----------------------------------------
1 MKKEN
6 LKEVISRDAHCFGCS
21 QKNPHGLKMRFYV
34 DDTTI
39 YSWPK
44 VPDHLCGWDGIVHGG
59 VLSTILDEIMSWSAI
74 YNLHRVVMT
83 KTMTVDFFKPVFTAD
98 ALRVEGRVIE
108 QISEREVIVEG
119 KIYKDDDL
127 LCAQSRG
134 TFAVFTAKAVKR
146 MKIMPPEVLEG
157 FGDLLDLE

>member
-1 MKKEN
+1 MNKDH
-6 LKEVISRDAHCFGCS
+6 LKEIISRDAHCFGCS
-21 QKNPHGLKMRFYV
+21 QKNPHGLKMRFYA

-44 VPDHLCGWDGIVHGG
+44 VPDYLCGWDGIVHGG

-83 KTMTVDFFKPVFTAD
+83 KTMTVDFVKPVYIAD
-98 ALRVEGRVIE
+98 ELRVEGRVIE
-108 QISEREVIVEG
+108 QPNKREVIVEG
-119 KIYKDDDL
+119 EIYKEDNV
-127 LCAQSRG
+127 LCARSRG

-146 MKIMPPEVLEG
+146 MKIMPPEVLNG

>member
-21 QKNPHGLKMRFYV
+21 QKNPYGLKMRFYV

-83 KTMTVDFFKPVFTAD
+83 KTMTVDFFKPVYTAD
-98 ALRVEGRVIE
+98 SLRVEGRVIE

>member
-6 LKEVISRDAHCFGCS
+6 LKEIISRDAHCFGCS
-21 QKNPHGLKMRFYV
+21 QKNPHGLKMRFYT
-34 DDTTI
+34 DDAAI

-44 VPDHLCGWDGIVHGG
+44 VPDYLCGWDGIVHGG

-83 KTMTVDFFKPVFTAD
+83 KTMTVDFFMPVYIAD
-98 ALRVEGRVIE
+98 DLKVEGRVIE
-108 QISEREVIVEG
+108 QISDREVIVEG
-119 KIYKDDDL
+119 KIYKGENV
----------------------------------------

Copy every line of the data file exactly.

1 MKKEN
6 LKEVISRDAHCFGCS
21 QKNPHGLKMRFYV
34 DDTTI
39 YSWPK
44 VPDHLCGWDGIVHGG
59 VLSTILDEIMSWSAI
74 YNLHRVVMT
83 KTMTVDFFKPVFTAD
98 ALRVEGRVIE
108 QISEREVIVEG
119 KIYKDDDL
127 LCAQSRG
134 TFAVFTAKAVKR
146 MKIMPPEVLEG
157 FGDLLDLE

>member
-1 MKKEN
+1 MNKDH
-6 LKEVISRDAHCFGCS
+6 LKEIISRDAHCFGCS
-21 QKNPHGLKMRFYV
+21 QKNPHGLKMRFYA

-44 VPDHLCGWDGIVHGG
+44 VPDYLCGWDGIVHGG

-83 KTMTVDFFKPVFTAD
+83 KTMTVDFVKPVYIAD
-98 ALRVEGRVIE
+98 ELRVEGRVIE
-108 QISEREVIVEG
+108 QPNKREVIVEG
-119 KIYKDDDL
+119 EIYKEDNV
-127 LCAQSRG
+127 LCARSRG

-146 MKIMPPEVLEG
+146 MKIMPPEVLNG

>member
-21 QKNPHGLKMRFYV
+21 QKNPYGLKMRFYV

-83 KTMTVDFFKPVFTAD
+83 KTMTVDFFKPVYTAD
-98 ALRVEGRVIE
+98 SLRVEGRVIE

>member
-6 LKEVISRDAHCFGCS
+6 LKEIISRDAHCFGCS
-21 QKNPHGLKMRFYV
+21 QKNPHGLKMRFYT
-34 DDTTI
+34 DDAAI

-44 VPDHLCGWDGIVHGG
+44 VPDYLCGWDGIVHGG

-83 KTMTVDFFKPVFTAD
+83 KTMTVDFFMPVYIAD
-98 ALRVEGRVIE
+98 DLKVEGRVIE
-108 QISEREVIVEG
+108 QISDREVIVEG
-119 KIYKDDDL
+119 KIYKGENV